Sickness, foul smell from bauxite mining mar Vietnam province

Locals are suffering from permanent inflammation, crops have been destroyed, and the air stinks in a town in central Vietnam as a result of bauxite mining.

Tuoi Tre News

Updated : 09/17/2014 09:48 GMT + 7

Locals are suffering from permanent inflammation, crops have been destroyed, and the air stinks in a town in central Vietnam as a result of bauxite mining.

All of these problems stem from the Tan Rai Bauxite-Aluminum Complex, which has extracted the soft mineral to produce aluminum for two years in Lam Dong Province, located in the Central Highlands.

Living conditions in the area have been severely degraded over the last six months due to the serious pollution.

The affected area covers four administrative units, 21, 22, 23, and 24, of Loc Thang Town in Bao Lam District, where hundreds of families live. The local underground water source has also been contaminated.

Nguyen Van Dai, head of Unit 23, said, “We locals have lived here for over 20 years, but have never experienced a situation like this.

“It’s hard to live here. How can we survive when we don’t dare to even breathe and drink water?” Dai said angrily.

In addition, the area he describes as “hard to live” has been plagued with foul smells, especially when the alumina plant inside the complex emits smoke and waste.


Many of the affected families have moved to rented houses on coffee farms to ‘flee’ the bad smells and pollution caused by the bauxite complex. Others are mulling evacuation.

Dong Hoa Khoa, a member of the chemical testing department at the bauxite complex, said his 15 month-old daughter has suffered from respiratory problems for most of her short life, and has visited doctors regularly.

“She is fine after moving to another area for a couple of days, but returns to similar symptoms once she gets home,” he said.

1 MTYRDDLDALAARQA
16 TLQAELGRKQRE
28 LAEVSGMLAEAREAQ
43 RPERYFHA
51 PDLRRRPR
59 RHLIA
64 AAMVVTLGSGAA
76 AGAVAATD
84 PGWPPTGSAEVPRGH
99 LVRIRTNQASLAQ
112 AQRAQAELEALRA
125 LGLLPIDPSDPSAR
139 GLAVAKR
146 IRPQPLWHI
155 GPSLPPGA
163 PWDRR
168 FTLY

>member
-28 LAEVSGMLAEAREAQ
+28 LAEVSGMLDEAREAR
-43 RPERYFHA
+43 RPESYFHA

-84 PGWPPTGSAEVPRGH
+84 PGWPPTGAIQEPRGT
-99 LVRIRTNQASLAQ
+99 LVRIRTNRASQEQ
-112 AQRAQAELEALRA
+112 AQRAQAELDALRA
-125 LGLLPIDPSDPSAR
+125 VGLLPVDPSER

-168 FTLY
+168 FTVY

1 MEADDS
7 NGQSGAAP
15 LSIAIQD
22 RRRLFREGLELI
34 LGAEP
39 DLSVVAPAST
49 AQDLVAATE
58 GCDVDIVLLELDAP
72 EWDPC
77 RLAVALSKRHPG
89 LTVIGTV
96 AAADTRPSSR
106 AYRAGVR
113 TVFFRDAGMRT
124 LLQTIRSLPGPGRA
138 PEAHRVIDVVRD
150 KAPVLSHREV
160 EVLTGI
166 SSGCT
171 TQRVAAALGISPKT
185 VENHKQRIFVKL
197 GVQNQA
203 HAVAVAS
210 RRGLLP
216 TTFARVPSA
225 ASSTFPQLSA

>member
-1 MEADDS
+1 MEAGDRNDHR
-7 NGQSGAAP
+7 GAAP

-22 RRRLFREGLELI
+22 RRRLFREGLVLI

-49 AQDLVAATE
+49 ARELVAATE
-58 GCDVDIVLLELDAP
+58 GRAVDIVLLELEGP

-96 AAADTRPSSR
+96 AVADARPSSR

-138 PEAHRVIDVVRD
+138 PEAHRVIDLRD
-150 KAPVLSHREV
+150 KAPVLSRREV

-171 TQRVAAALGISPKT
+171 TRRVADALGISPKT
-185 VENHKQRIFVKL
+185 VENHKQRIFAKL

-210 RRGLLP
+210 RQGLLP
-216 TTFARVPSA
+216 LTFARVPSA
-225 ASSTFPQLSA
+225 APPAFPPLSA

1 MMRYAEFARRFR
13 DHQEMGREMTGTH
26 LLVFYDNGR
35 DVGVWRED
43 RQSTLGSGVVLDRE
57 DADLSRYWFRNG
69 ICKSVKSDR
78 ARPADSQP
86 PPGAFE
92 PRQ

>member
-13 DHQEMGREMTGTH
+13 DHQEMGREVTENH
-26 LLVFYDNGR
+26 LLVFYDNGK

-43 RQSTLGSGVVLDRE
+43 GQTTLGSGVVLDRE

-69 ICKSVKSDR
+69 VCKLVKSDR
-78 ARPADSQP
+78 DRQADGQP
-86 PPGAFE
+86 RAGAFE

Khoa’s parents cough all day.

His house is just 20 meters from the lake that contains red mud discharged from the bauxite complex.

“When the complex releases red mud, people in my family hold their breath because of the bad smell flowing into the house,” he said.

Neighbors suffer from the same problems, he added.

Hoang Thi Canh, a resident of Unit 23, said she has vomited because of the foul smell. Her house is close to the red mud lake, and just 200 meters from the bauxite kiln.

“Whenever the kiln releases smoke, tiny specks of white dust cover my house and farm. Dust lands on the roof and the tree leaves.

“It is very irritating if any gets in your eyes,” Canh added.

The roof of the house of another local, Tran Thi Hien, is permanently covered in a layer of white dust, even though her house is 500 meters from the main gate of the alumina factory.

Every member of her family has suffered chronic inflammation of the nasal mucous membrane.

The underground water in the area has also been contaminated, so locals have to carry water home from three kilometers away for daily use.

The bauxite complex has three outlets to release wastewater into nearby lakes. In addition, wastewater from the plant has overflowed into local streets and farms after heavy rains.

Fish kept in local lakes have died and crops have begun to fade after a night due to the wastewater.

Environmental police in Bao Lam District confirmed that the pH density, a measure of acidity or basicity, of the soil has reached seven degrees – unfavorable for plant growth.

In the lakes which contain red mud, Tuoi Tre (Youth) newspaper reporters saw that the material which is spread around their edges to prevent chemicals from filtering into soil were torn in many places.

Once the discharged chemicals leak into the environment, they become sodium hydroxide, which causes erosion, according to an engineer at the bauxite complex.

Thus, any farm that suffered from leaked chemicals and red mud has been left uncultivated for years.

The safety of the red mud retaining ponds has not been assured, confirmed Lieutenant Colonel Nguyen Van Trung, head of the Bao Lam District environment police department.

Denial of responsibility

Regardless of the consequences, the management of the bauxite complex has insisted that they comply with regulations, and their work is not harmful to the environment.

Le Hong Truong, deputy general director of Lam Dong Aluminum Company, which manages the Tan Rai bauxite complex, said the exploitation of bauxite and the production of aluminum have caused no damage to the environment.

“Locals may feel uncomfortable with the bad smell, but it is not worth worrying over,” Truong argued.

He fended off accusations by saying that the bauxite complex has been inspected regularly by a company from the Department of Natural Resources and Environment of Lam Dong Province, and that the environment agency has confirmed its safety.

However, Tran Thi Thuy Duong – director of the said company – argued that her agency is contracted to measure pollution and check safety inside the complex, not the living environment outside.